I was so surprised to see that some lovely person or persons spent their time and money to place a very nice public notice in the paper for me. 

I tried to wrangle the name of the person, or persons from the staff, but the Pilot thought it would be better to ensure their anonymity, and rightfully so. 

So I wish to thank the person or people for thinking of me in a positive way. I am more than rewarded just by your smiles, waves, and love. 

Ira Tozer

Brookings 

 

Time for hospitals to merge, partner

Editor: 

With the recent articles of Curry Health Network and Sutter Coast Hospital in financial troubles, I can’t help but to bring this up.  

This is the prefect opportunity for each entity to approach Rogue Valley Medical Center and Providence Medford Medical Center for a possible merger or partnership. Since both hospitals work closely, with frequent patient transfers for a higher level of care up to Medford, it would be in everyone’s best interest.

Sutter Coast doesn’t need Mother Sutter, nor pay over $1 million just to use the name.

Now is the time for both Crescent City and Gold Beach to take the Win Win step forward for all.

Mark St James

Brookings

 

Cart racks, handicap parking and car help 

Editor: 

For convenience sake I would like to see some of the cart racks and the handicapped parking be adjacent to each other at Ray’s and Fred Meyer.

Would love to have a car care center that is primarily for the women in town who own automobiles and need assistance in caring for their vehicles. Providing preventive care, such as checking batteries, tires, fluid levels, etc. 

There are many women in town who do not have any assistance in caring for their cars on a regular basis. Would save many expensive repairs and resulting stress.

Polly Houghtaling

Brookings 

 

Dogs, homeless defecating on town 

Editor: 

To the persons walking their dogs on Tuesday afternoon in front of Rancho Viejo restaurant, you should be fined for not picking up after your dog. 

I know who you are and when I confront you I will hold you there until law enforcement comes to cite you. I have photos of you. 

By the looks of both of you I’m almost sure you have no home; the homeless are literally defecating on Brookings. 

Please be vigilant and stop this disease in its tracks. 

Gary Del-Abate 

Harbor

 

Lack of morals and compassion

Editor: 

A bred and born Oregonian, I have a problem with the values of a lot of the locals here. Moral and education importance seems to be lacking. 

Not too long ago a fellow wrote a letter to the editor about the bad food served here in our restaurants He was immediately chastised and moved away. However, I agreed with him (although I  said or did nothing). There is also a problem with customer  service. I see employees talking to one another and acting resentful if they are interrupted. 

Every time I hear “There’s no hurry, you’re in Curry,” I want to scream. I’ve always been proud that I am a retired cabinetmaker, but it’s easier to keep my mouth shut here because of the “good old boy” mentality.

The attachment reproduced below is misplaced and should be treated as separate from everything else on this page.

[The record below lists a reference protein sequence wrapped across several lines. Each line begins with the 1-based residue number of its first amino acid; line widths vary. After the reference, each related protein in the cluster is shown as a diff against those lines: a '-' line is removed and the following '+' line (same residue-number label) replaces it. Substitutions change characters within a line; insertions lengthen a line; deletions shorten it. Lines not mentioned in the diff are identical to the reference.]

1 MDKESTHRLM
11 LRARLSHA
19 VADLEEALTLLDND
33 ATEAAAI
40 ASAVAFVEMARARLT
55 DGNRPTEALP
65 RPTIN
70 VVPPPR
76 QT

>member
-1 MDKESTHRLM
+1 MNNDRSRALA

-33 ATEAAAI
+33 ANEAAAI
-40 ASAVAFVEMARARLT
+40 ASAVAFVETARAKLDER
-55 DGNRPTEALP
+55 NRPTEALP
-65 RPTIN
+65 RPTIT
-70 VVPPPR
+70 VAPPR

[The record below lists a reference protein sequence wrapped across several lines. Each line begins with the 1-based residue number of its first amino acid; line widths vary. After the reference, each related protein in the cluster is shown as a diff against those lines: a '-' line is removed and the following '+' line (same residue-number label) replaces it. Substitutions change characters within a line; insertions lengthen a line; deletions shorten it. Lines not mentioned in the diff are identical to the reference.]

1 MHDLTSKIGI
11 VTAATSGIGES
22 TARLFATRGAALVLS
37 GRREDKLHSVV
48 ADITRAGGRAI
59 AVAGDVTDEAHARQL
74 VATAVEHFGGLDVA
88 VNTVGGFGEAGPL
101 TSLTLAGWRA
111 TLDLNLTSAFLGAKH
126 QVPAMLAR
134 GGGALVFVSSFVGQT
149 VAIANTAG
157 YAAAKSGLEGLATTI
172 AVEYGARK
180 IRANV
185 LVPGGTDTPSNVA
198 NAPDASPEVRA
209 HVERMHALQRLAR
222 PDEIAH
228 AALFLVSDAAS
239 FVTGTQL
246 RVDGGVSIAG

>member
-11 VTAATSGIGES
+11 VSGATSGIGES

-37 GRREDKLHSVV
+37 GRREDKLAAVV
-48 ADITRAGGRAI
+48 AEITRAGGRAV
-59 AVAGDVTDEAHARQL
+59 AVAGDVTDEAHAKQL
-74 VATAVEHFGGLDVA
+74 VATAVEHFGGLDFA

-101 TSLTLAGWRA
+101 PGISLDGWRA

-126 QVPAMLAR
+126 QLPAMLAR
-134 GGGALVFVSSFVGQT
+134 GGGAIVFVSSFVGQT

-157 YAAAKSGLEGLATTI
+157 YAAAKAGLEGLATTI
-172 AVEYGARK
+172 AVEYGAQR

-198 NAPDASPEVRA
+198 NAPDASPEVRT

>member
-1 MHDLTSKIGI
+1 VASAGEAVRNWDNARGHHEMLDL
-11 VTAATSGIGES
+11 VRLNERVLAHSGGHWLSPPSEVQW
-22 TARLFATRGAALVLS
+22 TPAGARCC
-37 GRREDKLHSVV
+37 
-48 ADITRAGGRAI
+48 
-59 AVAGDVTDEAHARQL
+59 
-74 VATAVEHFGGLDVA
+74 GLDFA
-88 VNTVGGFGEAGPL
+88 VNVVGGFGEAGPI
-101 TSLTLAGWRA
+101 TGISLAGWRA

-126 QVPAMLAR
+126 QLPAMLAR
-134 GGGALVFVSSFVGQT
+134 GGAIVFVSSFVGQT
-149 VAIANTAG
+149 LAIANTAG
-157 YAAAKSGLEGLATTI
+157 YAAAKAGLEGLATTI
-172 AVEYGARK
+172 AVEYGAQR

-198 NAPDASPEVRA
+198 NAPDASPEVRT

The other thing that really bothers me is the lack of compassion for children and animals. I now house and feed eight cats, seven of which showed up sick and hungry. I tried for a year to get something done about the animal hoarder on Benham that included calling every animal agency in the county. I finally got an agent to look into it. He called me back, said he visited the house, and could find nothing wrong. At that point I gave up. 

Our so-called medical center here is really a joke. Anyone who has dealt with them knows how mismanaged the place is. I am just lucky to have a very reputable nurse practioneer. 

I do enjoy the Pilot, look forward to the mornings when it comes (and for the last year has never failed to arrive). I read all of the columns and would like to see more informative types of articles. I enjoy Ragged Right.The man is an animal lover (which endears me) and most importantly, he has heart. 

I do feel safe here (except for some of the senior drivers). I stay because of the mild weather and I’m just getting too damned old to move. 

Barbara J. Parrett-Eary

Harbor 

 

Parents, businesses make party a hit 

Editor:

Recently I had the privilege of working with a very dedicated group of parents of our Brookings-Harbor High School graduating class of 2012.

A wonderful “Graduation, All Night Party” was given to show our young adults that they are valued and worth celebrating. Darryl Miller, and his crew at Wild River Pizza, gave up an evening of business to allow parents to come in and transform the Pizza Parlor into an event that went into the wee hours of the morning. It brought games, food, ice cream, photos and entertainment not to mention the wonderful gifts each of our seniors received.

The gifts were donated, and purchased in our community, after fundraising by our local merchants and parents, creating resources for the big event.

I want to personally thank the board parents who took the reins to start the process back in October of 2011, and all the folks who stepped up along the way to bring this successful and sober evening to our kids.

As a grandparent, and one who got to share the entire evening first-hand, thanks for giving our young adults a wonderful, safe environment to celebrate the next chapter in their lives.

The students were awesome, polite, and fun to be with. ALL OF THEM!

Dianne Knudsen,

grandparent of a

graduating senior

Brookings